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Digiscoped Owlets

Discussion in 'Birds' started by woundedmallard, Apr 1, 2007.

  1. Hey Everybirdy,

    A pair of Great Horned owlets patiently waiting for Mom to return. Was hoping to get the return shot but lost the setting sun quickly. Next time out I'll shoot at 400mm on my D70 for an interesting comparison.
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    View attachment 87841
  2. snownow


    Jul 13, 2006
    so cal
    if you get a chance mind taking a picture of this set up?
  3. Awwww, what pretty little babies you captured! Way to go! Post more when you can!
  4. Gale


    Jan 26, 2005
    Viera Fl
    Aren't they cute:>))
    Not bad for digi

    Are those the ones at MWR
  5. Tom The second one looks a little soft. Did you digiscope these??? If so about how far are you taking the photos. I have had some sucess with my telescope and a D70 but very little and find my long glass works better for me but I have tried the Nikon set up (long time ago) but sent it back. With their P3 (I think) camera it gives a fair size print.
  6. Robert take a look at this link. It will gie you everything you want to know about a digiscope system This is Nikon but bear in mind there are better scopes out there if you want to spend the money. I can give you a few good dealers if you are interested in attempting this type of photography.


  7. Gale


    Jan 26, 2005
    Viera Fl
    Well if this was taken where I think it was
    The are a very longggggggggggggggggggggg distance away.
    You can barely see them with a 500 and 1.7 tc.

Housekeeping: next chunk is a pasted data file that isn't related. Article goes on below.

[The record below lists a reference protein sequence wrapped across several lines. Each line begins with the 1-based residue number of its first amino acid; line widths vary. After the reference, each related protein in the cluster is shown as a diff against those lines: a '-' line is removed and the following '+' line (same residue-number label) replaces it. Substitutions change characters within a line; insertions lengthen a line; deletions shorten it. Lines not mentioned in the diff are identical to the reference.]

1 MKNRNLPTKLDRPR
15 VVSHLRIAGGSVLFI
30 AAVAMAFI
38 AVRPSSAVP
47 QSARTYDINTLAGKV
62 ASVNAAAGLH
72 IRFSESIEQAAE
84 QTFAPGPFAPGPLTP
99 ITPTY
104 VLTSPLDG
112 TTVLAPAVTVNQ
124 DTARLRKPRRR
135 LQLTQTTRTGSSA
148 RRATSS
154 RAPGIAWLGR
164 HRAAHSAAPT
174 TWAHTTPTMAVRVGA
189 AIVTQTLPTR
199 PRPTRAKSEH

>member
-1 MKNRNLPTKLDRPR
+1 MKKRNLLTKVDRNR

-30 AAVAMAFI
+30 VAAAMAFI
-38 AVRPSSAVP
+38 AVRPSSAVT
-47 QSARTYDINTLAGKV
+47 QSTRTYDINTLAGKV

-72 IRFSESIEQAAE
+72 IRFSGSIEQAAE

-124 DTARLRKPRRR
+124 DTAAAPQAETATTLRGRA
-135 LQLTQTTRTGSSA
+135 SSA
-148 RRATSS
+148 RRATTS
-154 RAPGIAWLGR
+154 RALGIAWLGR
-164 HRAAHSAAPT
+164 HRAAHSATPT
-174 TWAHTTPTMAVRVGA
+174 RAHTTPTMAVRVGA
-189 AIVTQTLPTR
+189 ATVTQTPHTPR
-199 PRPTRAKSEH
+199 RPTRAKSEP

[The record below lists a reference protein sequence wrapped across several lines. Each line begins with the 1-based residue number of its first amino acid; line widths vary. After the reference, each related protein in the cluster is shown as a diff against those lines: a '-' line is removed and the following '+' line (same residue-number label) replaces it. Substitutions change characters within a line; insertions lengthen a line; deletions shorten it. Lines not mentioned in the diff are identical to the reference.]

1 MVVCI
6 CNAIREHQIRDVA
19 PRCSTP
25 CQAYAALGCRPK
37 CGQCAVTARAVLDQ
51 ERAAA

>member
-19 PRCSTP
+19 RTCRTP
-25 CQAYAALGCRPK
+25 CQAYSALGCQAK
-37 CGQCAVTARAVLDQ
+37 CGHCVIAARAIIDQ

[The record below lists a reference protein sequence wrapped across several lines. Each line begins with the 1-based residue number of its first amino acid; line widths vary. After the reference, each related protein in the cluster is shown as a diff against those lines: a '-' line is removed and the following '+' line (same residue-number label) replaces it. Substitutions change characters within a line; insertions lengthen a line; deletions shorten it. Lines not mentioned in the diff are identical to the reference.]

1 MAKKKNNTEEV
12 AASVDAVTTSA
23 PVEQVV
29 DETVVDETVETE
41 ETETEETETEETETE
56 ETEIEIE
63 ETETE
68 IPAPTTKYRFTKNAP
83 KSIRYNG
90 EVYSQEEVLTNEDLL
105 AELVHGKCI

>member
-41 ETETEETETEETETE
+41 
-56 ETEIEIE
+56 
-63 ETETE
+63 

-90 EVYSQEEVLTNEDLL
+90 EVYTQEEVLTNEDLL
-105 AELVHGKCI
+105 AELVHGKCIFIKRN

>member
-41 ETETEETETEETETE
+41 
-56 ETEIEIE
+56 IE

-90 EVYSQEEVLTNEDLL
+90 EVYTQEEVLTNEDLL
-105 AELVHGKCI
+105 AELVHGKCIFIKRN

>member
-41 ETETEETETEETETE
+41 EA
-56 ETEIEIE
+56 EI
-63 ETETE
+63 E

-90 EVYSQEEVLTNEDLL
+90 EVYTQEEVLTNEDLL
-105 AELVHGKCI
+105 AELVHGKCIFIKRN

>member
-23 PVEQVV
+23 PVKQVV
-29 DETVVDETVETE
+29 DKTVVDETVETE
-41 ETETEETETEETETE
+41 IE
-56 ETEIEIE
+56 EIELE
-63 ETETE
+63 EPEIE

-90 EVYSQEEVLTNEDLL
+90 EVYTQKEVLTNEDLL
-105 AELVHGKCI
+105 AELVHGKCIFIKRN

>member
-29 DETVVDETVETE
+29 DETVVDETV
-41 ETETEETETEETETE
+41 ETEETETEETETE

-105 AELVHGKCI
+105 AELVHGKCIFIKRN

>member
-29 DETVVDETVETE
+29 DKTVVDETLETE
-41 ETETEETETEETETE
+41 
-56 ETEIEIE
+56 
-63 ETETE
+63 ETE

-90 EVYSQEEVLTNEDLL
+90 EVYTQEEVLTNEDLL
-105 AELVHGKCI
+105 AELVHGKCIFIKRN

But not sure of the location.
    There is another nest closer..
  8. Thanks Gale, that's why I ask about how far the photos were taken. I have tried this type of photography and found it was not the greatest for birds as they are always moving. I did have some luck with my Kenco 80MM Telescope and adaptors for both Nikon and Pentax but I have only produced a few of any quality compared to useing my 800MM lens on my eagle nests. I have much better controll over my photo with the light that is available and I can do it much quicker which is a big factor. I still do it sometimes just for fun but if you really want to reach and get good quality than I believe vidio is the way to go but with a really good camera and they don't come cheap and there is maintance. Sometimes we just have to place a limit to the distance we have and if it goes beond that just record it in your mind. I have many like that. Check the link I placed on Roberts reply.
  9. Gale


    Jan 26, 2005
    Viera Fl
    I wonder if the hubble would be enough...lolol
    Long enough just never seems to be LONG enough. lol

    Yes the limits are just so frustrating when you want a picture of what you see.
    But yes memories are good to:>)))
    I will check that link
  10. Gale


    Jan 26, 2005
    Viera Fl
    Wow 3420mm...:>)))))
    Ya know, that does look interesting.
    OMG thats all I need to do is get interested in that money hole...lol